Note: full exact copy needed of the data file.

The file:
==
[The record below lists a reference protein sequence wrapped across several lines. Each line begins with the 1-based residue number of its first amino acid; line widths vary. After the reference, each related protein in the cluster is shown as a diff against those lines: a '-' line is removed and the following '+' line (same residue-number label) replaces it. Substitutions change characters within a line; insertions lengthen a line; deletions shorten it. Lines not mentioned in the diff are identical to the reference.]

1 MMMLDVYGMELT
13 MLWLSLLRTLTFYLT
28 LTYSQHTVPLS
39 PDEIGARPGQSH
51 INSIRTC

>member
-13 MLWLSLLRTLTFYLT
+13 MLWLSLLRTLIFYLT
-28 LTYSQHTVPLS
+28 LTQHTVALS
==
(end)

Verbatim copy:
[The record below lists a reference protein sequence wrapped across several lines. Each line begins with the 1-based residue number of its first amino acid; line widths vary. After the reference, each related protein in the cluster is shown as a diff against those lines: a '-' line is removed and the following '+' line (same residue-number label) replaces it. Substitutions change characters within a line; insertions lengthen a line; deletions shorten it. Lines not mentioned in the diff are identical to the reference.]

1 MMMLDVYGMELT
13 MLWLSLLRTLTFYLT
28 LTYSQHTVPLS
39 PDEIGARPGQSH
51 INSIRTC

>member
-13 MLWLSLLRTLTFYLT
+13 MLWLSLLRTLIFYLT
-28 LTYSQHTVPLS
+28 LTQHTVALS